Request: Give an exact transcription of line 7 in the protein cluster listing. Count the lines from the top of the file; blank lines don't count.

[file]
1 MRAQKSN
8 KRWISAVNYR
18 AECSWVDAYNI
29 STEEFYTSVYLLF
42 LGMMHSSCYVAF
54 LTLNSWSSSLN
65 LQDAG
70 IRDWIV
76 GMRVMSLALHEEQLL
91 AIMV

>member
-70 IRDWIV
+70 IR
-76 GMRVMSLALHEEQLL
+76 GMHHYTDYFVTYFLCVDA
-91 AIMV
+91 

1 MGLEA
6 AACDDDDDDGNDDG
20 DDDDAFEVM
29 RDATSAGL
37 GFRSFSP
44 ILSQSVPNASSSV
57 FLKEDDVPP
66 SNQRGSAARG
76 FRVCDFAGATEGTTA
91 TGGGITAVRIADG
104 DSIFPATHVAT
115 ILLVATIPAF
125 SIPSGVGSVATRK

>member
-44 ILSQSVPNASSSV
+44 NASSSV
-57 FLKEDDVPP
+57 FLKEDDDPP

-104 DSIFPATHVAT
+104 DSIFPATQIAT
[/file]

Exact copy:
65 LQDAG